i2 Plans Data Sync Sales Push

By Jacqueline Emigh  |  Posted 2005-05-13 Email Print this article Print
 
 
 
 
 
 
 

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The longtime supply chain specialist expects to unveil a number of systems integrator partners in the different arena of MDM, but none of them will be IBM.

i2 Technologies Inc. plans to name at least 10 more systems integrator partners over the year ahead, as part of an escalating sales push around its data synchronization technology.

i2, a vendor best known until now for its supply chain products, will announce a couple of the new data synchronization partners about three weeks from now, said Pankaj Sehgal, i2's vice president for product marketing and strategic OEMs, in an interview with The Channel Insider.

At least eight more SI partners for i2's MDM (Master Data Management) data synchronization technology will be unveiled later this year, according to Sehgal. The new SI partners will be based in regions that include the United States, Europe and India.

Along the way, i2 will beef up its existing training program for SIs with domain-specific case studies about implementing data synchronization in the insurance industry, for example.

The training program already includes separate prongs for sales, pre-sales and technical consulting, he said.

i2 names a new CEO. Click here to read more.

Why is i2 placing more emphasis on MDM these days, and why is it teaming with partners to do so?

"Here is my personal opinion," he answered. "If you look at ERP [enterprise resource planning] and CRM [customer relationship management], they're not really growing right now. The supply chain's had its trials and tribulations, too. But there are about 4,000 companies with annual revenues of over $1 billion, and each one of them is a compelling prospect for data synchronization."

Companies of many different descriptions have data tucked away in different formats within various pockets of their organizations. Synchronization of all this information—both internally and with partners—will bring greater efficiencies for these customers, according to the i2 executive.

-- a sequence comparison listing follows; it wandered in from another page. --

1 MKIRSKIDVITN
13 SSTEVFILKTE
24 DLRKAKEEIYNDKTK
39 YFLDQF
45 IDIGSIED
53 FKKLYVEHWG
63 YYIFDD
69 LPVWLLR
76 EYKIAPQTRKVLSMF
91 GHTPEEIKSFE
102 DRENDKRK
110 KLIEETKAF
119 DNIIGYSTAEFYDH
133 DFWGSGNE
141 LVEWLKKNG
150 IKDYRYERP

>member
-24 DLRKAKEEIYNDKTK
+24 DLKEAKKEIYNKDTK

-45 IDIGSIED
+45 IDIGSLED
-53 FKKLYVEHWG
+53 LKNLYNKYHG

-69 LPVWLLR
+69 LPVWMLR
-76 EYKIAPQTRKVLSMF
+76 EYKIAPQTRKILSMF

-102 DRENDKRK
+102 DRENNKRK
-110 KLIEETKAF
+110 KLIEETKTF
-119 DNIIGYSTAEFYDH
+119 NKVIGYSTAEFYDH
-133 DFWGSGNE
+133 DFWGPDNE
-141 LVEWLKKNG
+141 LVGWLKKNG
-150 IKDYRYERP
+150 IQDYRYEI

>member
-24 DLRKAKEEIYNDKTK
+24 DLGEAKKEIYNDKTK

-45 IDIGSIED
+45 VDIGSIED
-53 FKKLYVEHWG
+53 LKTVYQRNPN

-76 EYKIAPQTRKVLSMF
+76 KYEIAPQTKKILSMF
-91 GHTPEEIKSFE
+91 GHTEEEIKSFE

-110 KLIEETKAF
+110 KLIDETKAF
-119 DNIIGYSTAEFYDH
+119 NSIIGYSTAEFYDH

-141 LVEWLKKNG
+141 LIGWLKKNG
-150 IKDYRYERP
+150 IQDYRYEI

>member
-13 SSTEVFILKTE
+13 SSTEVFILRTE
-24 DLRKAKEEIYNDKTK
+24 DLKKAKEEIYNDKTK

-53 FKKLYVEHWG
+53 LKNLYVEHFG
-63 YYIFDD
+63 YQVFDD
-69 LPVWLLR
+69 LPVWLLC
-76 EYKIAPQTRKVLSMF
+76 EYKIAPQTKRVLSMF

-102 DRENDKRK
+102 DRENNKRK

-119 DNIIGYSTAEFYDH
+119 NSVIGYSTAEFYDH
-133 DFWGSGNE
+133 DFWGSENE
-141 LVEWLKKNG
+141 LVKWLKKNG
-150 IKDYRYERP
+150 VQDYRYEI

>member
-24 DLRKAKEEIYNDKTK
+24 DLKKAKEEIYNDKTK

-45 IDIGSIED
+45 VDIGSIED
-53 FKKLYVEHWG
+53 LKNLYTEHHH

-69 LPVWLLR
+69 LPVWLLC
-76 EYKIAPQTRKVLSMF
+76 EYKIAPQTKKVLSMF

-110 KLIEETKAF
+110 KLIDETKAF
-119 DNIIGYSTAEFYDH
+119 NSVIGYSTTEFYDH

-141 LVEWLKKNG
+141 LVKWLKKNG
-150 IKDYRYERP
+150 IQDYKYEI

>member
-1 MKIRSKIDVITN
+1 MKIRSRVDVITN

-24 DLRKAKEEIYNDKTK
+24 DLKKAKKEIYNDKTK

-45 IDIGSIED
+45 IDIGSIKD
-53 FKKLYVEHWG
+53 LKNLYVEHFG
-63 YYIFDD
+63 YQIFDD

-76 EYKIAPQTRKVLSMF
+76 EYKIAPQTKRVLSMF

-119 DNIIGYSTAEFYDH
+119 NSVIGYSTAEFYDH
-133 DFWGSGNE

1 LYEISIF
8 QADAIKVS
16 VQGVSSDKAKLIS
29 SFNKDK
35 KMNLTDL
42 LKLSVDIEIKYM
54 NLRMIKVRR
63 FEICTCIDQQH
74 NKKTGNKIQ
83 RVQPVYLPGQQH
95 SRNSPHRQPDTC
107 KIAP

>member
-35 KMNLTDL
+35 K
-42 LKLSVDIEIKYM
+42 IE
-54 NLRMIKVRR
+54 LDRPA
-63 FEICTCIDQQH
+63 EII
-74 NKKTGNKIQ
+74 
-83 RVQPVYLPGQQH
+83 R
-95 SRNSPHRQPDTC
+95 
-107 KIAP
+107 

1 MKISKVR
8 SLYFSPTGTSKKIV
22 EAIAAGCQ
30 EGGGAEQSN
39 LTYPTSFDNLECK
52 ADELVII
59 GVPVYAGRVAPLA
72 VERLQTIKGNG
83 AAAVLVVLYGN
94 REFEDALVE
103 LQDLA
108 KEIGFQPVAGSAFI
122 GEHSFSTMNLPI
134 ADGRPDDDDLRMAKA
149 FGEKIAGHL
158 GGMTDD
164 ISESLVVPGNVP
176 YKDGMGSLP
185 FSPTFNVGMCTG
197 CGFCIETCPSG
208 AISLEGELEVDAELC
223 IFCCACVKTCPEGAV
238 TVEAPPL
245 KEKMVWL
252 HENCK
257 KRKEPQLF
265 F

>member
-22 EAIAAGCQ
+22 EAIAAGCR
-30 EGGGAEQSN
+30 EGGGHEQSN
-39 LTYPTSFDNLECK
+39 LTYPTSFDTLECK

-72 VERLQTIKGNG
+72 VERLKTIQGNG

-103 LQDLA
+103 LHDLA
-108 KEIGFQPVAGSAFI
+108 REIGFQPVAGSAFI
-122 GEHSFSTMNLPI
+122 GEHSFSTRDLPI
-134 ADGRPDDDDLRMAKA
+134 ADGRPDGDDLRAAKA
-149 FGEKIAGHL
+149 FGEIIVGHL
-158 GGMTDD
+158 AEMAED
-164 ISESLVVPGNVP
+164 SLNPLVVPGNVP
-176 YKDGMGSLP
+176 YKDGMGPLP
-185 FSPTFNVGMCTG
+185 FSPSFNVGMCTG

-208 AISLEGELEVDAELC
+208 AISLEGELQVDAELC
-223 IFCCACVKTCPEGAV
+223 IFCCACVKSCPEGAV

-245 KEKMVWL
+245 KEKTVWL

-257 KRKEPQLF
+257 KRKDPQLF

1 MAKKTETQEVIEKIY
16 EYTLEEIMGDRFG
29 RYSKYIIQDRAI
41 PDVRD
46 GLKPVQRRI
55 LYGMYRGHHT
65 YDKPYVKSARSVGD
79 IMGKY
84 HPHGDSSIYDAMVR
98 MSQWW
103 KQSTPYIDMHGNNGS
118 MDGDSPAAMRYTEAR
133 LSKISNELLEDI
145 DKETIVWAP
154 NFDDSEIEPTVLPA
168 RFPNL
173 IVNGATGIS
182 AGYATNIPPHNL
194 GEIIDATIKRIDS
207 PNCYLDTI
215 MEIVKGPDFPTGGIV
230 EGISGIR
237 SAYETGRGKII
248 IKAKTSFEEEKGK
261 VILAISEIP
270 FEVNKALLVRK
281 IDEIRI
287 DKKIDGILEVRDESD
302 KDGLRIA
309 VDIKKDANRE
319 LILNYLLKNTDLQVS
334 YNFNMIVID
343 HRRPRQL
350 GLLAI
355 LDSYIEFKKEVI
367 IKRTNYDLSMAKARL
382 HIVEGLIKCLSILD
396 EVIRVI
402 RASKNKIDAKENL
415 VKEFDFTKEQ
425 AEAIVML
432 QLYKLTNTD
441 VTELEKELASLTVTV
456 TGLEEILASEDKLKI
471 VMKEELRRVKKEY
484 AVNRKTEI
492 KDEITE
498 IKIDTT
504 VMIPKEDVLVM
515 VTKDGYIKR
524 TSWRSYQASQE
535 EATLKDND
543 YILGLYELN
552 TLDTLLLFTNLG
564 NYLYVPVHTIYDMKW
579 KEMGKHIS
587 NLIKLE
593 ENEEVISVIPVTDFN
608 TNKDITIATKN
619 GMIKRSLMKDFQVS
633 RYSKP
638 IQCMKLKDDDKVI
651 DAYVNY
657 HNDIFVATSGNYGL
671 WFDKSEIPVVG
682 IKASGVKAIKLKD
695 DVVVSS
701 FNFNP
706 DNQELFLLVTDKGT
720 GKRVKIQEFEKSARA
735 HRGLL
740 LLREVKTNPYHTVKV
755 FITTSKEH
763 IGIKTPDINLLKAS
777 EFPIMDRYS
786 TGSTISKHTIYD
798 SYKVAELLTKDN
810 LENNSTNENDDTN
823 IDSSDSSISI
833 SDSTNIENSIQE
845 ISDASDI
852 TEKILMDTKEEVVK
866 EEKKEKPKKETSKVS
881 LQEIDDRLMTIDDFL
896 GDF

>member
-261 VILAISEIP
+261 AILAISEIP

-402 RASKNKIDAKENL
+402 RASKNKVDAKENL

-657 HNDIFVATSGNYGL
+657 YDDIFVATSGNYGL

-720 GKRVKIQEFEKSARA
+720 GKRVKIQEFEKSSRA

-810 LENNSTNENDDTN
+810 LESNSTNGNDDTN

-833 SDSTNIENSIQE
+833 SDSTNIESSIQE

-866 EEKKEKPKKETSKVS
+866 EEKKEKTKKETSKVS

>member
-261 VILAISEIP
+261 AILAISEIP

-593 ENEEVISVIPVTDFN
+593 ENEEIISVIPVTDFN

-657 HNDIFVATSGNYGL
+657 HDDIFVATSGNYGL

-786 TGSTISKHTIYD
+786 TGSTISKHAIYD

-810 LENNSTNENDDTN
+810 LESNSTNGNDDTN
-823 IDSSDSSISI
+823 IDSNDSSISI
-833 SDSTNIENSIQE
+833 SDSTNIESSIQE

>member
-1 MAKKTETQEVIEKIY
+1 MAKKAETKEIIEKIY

Meanwhile, with much of the software market remaining flat, some SIs are enjoying growth of 40 percent to 60 percent a year, Seghal told The Channel Insider.

i2 also expects to extend its customer reach in the data synchronization arena by working with about a dozen recently named ISV partners and their reseller and SI allies.

On the SI side, i2 is already working with three companies that each earn over $1 billion in annual revenues, as well as several in both the $500 million to $1 billion and $100 million to $400 million revenue ranges.

"Right now, we're really targeting the top of the second tier, along with some players in the $100 [million] to $300 million category," Sehgal said.

"We can't work with IBM [Global Services] on MDM, and we're not going to chase after Accenture [Inc.] and BearingPoint [Inc.]."

IBM now a data synchronization rival.

Since its recent acquisition of Trigo Technologies Inc.—a company founded by some former i2 employees—IBM has become a competitor to i2 in the data synchronization arena, according to the i2 vice president. "But we're still partnering with IBM for the supply chain," he pointed out.

IBM has folded Trigo technology into its middleware, but IBM "isn't doing data synchronization right," he charged.

Unlike MDM, which also synchronizes information such as customer data, IBM is handling only PIM (product information management) data, according to Sehgal.

i2's technology is also much more flexible with respect to the data formats it can handle, he contended.

Meanwhile, i2's recently rolled out ISV partners include Microsoft Corp. and the Teradata division of NCR Corp., both announced during the i2 Planet user conference this week.

With many of these ISVs, i2 has worked out business deals in which i2 receives licensing fees and ISVs get service revenues for customer engagements.

In the Teradata deal, MDM will become certified for use with Teradata's products, a move that will bring easier integration of BI (business intelligence), said Michael DeBrosse, Teradata's vice president of Demand and Supply Chain Solutions.

"Before now, we've had some custom integration of MDM into data warehouses, but most of this has been done directly by customers," DeBrosse told The Channel Insider.

Teradata is aiming its solutions at seven verticals: manufacturing, retail, transportation, telecommunications, government, travel and financial services, according to DeBrosse.

i2 is also looking at licensing MDM directly to SIs and ISVs, but no deals of this kind have yet been struck, Sehgal told The Channel Insider.

Some analysts applaud i2's slate of new partnership deals. "Anything i2 can do to boost its revenues is good," said Michael Schiff, an analyst with Current Analysis.

Other advantages foreseen by Schiff include greater scalability for i2's technology and enhanced reputation with customers.

"You want your product to be supported on every possible platform. I2 can say that MDM runs in environments ranging from Microsoft's to Teradata's," the analyst said.

"The Teradata deal will give i2 more credibility with customers and partners who handle huge amounts of data," Schiff told The Channel Insider.

 
 
 
 
 
 
 
 
 
























 
 
 
 
 
 

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